Two-thirds of the way through Access! One more day to survive; unfortunately, it’s the day when I’m presenting. Here are some thoughts from today’s program:

  • javascript is the new PHP. No, wait, it’s the new Perl. No, wait, it’s just not your grandmother’s javascript. Ross is right, come back to it. We have to build rich interfaces, and that means client-side processing, and that means javascript. It’s really not so bad. We’re almost at the end of the year of javascript, and you want to be ready for the next big thing.
  • I wish I’d thought of “radioactive metadata”. As used in ZInterop2, described by Bill Moen this morning (who attributed the term to Sebastian Hammer), the idea is to craft diagnostic metadata records (in this case MARC but the idea would apply to any format) to test search systems: put unambiguous easy-to-search tokens in specific fields, mount them in your repository, index them, and then use standard search scripts to generate a report on which tokens were found and which ones weren’t. When I think of the time I’ve wasted trying to find OPAC records with specific patterns of terms to test whether a particular field is being indexed and how, I weep. The preliminary version is available.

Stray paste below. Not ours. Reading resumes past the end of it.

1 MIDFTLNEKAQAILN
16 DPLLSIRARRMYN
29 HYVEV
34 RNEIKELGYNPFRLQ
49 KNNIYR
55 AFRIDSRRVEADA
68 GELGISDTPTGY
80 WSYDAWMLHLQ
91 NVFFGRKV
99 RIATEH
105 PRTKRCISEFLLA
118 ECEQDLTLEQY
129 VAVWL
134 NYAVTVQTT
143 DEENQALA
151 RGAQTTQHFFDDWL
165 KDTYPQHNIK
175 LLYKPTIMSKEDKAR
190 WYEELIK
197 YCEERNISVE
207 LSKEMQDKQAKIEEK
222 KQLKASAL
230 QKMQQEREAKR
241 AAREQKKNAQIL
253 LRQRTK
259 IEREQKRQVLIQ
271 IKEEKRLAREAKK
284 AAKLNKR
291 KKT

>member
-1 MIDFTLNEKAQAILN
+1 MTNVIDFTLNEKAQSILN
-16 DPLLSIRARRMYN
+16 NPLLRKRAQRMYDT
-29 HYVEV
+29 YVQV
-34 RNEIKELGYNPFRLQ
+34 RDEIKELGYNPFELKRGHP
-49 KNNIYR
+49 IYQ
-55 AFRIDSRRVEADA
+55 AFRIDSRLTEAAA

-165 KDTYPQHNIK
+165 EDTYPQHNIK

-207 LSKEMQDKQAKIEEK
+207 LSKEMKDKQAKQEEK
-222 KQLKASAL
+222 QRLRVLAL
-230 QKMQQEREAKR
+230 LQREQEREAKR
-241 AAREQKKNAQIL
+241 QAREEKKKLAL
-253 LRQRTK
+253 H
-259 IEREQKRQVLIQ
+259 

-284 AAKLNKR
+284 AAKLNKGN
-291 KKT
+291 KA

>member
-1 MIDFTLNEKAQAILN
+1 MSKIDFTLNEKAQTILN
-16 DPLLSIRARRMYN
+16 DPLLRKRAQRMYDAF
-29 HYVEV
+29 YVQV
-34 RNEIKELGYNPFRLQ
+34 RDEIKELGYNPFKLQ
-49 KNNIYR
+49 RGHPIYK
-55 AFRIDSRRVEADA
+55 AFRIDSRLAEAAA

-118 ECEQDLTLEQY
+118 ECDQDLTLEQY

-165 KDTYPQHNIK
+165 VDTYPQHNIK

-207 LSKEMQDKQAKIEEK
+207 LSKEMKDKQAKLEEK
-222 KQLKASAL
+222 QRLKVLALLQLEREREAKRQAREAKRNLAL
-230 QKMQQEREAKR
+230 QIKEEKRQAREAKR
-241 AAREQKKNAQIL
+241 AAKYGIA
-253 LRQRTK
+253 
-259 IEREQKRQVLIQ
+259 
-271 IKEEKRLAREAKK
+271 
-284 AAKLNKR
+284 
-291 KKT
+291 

• I mentioned yesterday the desirability of developing our websites as installable apps. This came home to me even more clearly today in the Martini presentation. It started with my custom-built process to mount Olive OCR items in our digitization project. I was then lucky enough to get two excellent developers in a row to slap it into shape, move the full-text indexing to Lucene, make it multilingual, make it handle newspapers as well as monographs, and generally professionalize it. This work is still in progress; but when it’s done, the next priority must be to make it METS-driven. Then Olive content will become just one XML content option among many.
  • Roy Tennant told a sad tale with a happy ending about a quest to deploy a new service. He told his vendor, “We can’t make the interface do what we want, so we’re dropping it and building our own using your API. Your API doesn’t work either, by the way.” He was happy in his choice of vendor, and they have put considerable effort into developing the API to meet CDL’s needs. The future looks rosy. A lesson to us hasty hackers who delight in the improvised workaround: sometimes it’s better just to let the pros do it.
  • Ross is wrong, there’s nothing specifically Canadian about disco balls. Just because there’s one in the dining room of the Faculty Club… When disco comes back, Edmonton will be ready.